To such convenient work as might employ Those fields, those hills—what could they Their hands by the fire-side; perhaps to less?-had laid

card

100 Strong hold on his affections, were to him Wool for the housewife's spindle, or reA pleasurable feeling of blind love, 76 pair The pleasure which there is in life itself. Some injury done to sickle, fail, or scythe, His days had not been passed in single- or other implement of house or field.

Down from the ceiling by the chimney's His helpmate was a comely matron, old

edge

110 Though younger than himself full twenty That in our ancient uncouth country years.

80 style She was a woman of a stirring life, With huge and black projection overWhose heart was in her house: two wheels browed she had

Large space beneath, as duly as the light

100

So many

ness.

121

Of day grew dim the housewife hung a Brings hope with it; and forward looking lamp;

thoughts, An aged utensil, which had performed 115 And stirrings of inquietude, when they Service beyond all others of its kind. By tendency of nature needs must fail. 150 Early at evening did it burn and late, Exceeding was the love he bare to him, Surviving comrade of uncounted hours, His heart and his heart's joy! For oftenWhich going by from year to year had times found

Old Michael, while he was a babe in arms, And left the couple neither gay perhaps Had done him female service, not alone Nor cheerful, yet with objects and with For pastime and delight, as is the use 155 hopes,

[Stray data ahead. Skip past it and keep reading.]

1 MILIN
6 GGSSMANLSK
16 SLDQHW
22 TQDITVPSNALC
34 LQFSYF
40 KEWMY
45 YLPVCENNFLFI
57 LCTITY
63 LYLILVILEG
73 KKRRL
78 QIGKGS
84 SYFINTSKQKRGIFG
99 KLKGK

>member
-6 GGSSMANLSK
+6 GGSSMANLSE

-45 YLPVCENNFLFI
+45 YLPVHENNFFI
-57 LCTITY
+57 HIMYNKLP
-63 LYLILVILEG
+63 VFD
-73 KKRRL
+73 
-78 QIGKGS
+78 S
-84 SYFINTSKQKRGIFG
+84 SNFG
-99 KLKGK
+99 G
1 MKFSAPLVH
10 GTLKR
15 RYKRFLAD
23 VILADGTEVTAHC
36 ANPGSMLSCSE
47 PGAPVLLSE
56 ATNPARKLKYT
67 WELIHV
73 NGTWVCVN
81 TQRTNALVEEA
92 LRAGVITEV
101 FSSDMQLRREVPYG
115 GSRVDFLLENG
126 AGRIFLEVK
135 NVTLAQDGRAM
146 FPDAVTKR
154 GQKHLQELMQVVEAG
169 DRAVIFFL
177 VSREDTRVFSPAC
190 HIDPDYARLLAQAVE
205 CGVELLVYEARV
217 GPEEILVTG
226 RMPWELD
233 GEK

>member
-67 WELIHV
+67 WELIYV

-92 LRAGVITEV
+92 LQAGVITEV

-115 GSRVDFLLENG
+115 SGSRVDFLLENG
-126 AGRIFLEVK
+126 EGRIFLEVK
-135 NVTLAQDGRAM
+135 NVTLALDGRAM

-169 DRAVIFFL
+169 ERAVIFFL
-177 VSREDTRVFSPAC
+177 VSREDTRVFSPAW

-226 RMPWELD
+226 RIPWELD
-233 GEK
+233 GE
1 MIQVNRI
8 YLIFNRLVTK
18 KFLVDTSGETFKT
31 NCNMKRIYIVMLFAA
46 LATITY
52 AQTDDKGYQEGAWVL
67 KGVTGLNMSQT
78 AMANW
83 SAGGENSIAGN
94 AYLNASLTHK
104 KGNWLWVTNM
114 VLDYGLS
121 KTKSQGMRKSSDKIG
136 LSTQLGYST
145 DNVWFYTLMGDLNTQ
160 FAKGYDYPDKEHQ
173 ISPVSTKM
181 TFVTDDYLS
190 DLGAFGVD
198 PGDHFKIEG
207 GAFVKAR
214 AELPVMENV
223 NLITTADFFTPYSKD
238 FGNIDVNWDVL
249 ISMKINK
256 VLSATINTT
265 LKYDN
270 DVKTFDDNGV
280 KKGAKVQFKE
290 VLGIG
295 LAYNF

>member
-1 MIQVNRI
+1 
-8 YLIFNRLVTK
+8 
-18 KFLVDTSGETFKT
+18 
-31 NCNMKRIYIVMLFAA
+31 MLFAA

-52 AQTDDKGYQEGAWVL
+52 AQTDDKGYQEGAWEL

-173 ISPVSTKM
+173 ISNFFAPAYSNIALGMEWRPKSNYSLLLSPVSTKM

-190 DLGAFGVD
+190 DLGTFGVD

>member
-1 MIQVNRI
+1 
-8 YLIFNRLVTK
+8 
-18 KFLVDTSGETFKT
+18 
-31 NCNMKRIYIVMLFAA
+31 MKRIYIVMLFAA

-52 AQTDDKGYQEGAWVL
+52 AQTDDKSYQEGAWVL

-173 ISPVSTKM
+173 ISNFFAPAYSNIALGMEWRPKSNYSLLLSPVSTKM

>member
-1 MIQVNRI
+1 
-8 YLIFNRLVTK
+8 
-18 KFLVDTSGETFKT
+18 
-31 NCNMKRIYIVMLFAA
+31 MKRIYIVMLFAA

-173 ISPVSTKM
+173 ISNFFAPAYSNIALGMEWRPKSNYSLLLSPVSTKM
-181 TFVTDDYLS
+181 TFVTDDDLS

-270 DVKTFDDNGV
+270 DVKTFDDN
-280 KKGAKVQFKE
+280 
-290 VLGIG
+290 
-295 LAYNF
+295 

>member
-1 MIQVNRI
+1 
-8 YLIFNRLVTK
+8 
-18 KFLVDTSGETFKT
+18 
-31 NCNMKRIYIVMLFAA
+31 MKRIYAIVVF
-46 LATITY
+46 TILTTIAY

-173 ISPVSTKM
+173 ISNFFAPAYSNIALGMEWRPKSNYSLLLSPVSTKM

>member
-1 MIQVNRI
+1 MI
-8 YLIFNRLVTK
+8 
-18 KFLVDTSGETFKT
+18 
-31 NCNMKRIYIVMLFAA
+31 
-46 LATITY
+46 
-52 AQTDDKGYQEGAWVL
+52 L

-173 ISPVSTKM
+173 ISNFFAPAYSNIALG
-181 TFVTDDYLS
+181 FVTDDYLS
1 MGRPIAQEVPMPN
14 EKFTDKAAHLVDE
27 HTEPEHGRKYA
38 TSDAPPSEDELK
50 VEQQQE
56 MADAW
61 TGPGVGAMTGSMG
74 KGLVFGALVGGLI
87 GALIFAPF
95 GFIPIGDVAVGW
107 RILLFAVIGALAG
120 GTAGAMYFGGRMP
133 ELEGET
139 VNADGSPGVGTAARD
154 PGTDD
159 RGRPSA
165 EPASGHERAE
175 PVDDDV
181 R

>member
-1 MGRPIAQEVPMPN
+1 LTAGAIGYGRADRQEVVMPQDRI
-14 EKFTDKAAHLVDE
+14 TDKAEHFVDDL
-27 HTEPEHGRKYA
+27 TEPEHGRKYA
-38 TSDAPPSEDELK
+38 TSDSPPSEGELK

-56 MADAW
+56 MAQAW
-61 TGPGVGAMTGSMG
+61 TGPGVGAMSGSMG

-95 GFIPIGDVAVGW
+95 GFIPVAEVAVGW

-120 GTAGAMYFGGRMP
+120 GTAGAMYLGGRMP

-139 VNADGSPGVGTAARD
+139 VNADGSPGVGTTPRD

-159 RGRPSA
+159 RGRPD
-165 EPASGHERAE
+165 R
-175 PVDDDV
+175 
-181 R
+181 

Of fathers, but with patient mind enLiving a life of eager industry.

forced And now, when Luke had reached his

To acts of tenderness; and he had rocked eighteenth year,

His cradle as with a woman's gentle hand. There by the light of this old lamp they And, in a later time, ere yet the boy sat,

Had put on boy's attire, did Michael Father and son, while far into the night love,

160 The housewife plied her own peculiar Albeit of a stern unbending mind, work,

126 To have the young one in his sight, when Making the cottage through the silent he hours

Wrought in the field, or on his shepherd's Murmur as with the sound of summer stool flies.

Sat with a fettered sheep before him This light was famous in its neighbor- stretched, hood,

Under the large old oak, that near his And was a public symbol of the life 130 door

165 That thrifty pair had lived. For, as it Stood single, and, from matchless depth chanced,

of shade, Their cottage on a plot of rising ground Chosen for the shearer's covert from the Stood single, with large prospect, north sun, and south,

Thence in our rustic dialect was called High into Easedale, up to Dunmail- The Clipping Tree, a name which yet it Raise,

bears. And westward to the village near the There, while they two were sitting in the lake;

135
shade,

170
And from this constant light, so regular With others round them, earnest all and
And so far seen, the house itself, by all blithe,
Who dwelt within the limits of the vale, Would Michael exercise his heart with
Both old and young, was named The looks
Evening Star.

Of fond correction and reproof bestowed Thus living on through such a length of Upon the child, if he disturbed the sheep years

140 By catching at their legs, or with his The Shepherd, if he loved himself, must shouts

175 needs

Scared them, while they lay still beneath Have loved his helpmate; but to Mi- the shears, chael's heart

And when by Heaven's good grace the This son of his old age was yet more boy grew up dear

A healthy lad, and carried in his cheek Less from instinctive tenderness, the same Two steady roses that were five years old, Fond spirit that blindly works in the blood Then Michael from a winter coppice cut of all

145 With his own hand a sapling, which he Than that a child, more than all other hooped

181 gifts

With iron, making it throughout in all That earth can offer to declining man, Due requisites a perfect shepherd's staff,